Jiu Jitsu is not about stopping people, it’s about surfing people.—Evandro Nunes
I love the surfing analogy and use it all the time. In fact, the name “Third Way” is a reference to the concept of blending with an opponent’s movement. This is exactly what surfers do. A surfer can’t control a wave. They can’t redirect a wave. All they can do is integrate with it. Jiu Jitsu in its most sophisticated form is essentially human surfing. This is what allows a weaker grappler to have success against a bigger, stronger opponent. Matching strength is rarely a winning strategy.
New Jiu Jitsu practitioners almost universally proclaim “I need to get stronger!”. When ones technique is limited it’s a natural impulse to seek success through improved physical capability. Now, make no mistake, being stronger is better than being weaker. But the truth is, unless you managed to hit the genetic lottery, you will never be strong enough to deal with everyone you face on the mat. So if you are frustrated that there are big strong guys in your gym that give you a lot of trouble, you’re not alone. Nearly everyone feels this frustration.
But it’s important to understand that what they present is a technical and strategic challenge more than a physical one. I know it doesn’t feel like it when you’re being smashed, but it’s the truth. The only viable way to deal with someone that has superior physical attributes is to have superior technique—better timing and sensitivity, more accurate movement, better balance and weight distribution, more mechanically sound structures, better grip precision, and a bigger arsenal of technical solutions at your disposal. Good technique is what allows a surfer to, well, surf, despite the wave’s massive power differential.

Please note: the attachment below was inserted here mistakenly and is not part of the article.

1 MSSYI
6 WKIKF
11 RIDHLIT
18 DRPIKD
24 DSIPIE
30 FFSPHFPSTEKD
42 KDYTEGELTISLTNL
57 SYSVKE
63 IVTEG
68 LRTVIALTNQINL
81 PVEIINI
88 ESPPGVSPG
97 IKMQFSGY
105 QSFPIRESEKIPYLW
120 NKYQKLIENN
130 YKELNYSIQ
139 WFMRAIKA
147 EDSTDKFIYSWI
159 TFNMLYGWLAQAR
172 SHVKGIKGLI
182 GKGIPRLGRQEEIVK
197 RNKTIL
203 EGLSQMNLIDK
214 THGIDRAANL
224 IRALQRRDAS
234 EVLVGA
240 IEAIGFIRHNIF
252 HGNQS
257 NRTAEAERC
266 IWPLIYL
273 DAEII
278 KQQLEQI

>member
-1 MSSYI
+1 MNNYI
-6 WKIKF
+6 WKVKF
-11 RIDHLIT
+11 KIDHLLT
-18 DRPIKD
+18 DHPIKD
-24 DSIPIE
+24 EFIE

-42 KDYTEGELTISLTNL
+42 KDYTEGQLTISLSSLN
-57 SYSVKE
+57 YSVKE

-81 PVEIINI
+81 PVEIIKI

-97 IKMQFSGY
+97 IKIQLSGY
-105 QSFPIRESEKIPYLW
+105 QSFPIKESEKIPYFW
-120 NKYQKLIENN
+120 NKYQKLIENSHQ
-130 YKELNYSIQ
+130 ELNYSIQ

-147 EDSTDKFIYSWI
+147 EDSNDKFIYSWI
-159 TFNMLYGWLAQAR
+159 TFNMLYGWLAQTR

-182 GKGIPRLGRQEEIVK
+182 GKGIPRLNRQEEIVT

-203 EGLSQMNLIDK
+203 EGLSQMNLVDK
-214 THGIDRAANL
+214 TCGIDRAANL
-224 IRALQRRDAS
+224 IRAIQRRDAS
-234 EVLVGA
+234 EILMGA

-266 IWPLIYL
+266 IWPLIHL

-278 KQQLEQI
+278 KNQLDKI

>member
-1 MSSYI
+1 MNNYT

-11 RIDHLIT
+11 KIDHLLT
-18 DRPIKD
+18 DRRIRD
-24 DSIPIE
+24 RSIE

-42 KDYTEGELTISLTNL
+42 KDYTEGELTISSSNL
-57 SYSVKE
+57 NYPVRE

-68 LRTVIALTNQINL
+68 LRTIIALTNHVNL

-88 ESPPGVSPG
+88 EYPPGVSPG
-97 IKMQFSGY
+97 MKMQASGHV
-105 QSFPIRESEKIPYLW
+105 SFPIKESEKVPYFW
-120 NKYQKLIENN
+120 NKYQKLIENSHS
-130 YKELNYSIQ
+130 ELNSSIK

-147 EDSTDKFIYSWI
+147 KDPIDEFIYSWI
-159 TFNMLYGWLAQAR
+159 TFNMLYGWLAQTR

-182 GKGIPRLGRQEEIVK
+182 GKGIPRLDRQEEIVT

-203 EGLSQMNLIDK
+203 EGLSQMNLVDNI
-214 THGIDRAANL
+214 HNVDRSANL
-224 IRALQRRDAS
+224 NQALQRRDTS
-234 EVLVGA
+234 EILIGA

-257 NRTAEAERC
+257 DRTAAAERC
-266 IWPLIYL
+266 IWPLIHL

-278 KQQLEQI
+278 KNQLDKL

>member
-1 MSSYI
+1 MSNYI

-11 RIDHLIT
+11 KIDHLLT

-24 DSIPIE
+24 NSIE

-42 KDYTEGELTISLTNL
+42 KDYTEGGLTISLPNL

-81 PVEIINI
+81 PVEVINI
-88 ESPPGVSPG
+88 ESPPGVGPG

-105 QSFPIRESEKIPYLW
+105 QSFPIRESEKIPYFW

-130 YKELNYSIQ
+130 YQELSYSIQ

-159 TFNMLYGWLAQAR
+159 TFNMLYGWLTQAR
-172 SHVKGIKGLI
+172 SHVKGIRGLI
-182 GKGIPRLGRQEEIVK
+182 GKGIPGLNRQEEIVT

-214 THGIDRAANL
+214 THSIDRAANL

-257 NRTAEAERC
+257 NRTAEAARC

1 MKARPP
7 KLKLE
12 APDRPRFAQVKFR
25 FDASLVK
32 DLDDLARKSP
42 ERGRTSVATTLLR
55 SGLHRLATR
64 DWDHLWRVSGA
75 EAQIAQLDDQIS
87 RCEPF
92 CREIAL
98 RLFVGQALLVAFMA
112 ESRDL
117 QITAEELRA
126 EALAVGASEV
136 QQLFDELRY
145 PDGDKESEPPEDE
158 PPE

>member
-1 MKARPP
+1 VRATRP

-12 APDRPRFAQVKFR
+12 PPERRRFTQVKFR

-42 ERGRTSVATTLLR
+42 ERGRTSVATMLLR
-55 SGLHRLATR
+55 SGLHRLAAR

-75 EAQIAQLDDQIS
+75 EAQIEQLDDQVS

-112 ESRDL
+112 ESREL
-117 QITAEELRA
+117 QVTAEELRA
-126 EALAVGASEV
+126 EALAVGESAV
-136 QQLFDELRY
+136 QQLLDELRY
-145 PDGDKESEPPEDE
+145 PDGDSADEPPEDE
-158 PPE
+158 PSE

So focus on technical development and learn to stay relaxed and present. If you can do that you’ll soon be much better equipped to deal with people of all shapes and sizes, and you’ll enjoy much more longevity in the sport. I’m not saying you shouldn’t go to the gym to lift heavy objects, but the fundamental purpose of strength is to help achieve better technique and greater efficiency at lower RPMs. Strength should never be a substitute for technique. The goal is to become a great surfer.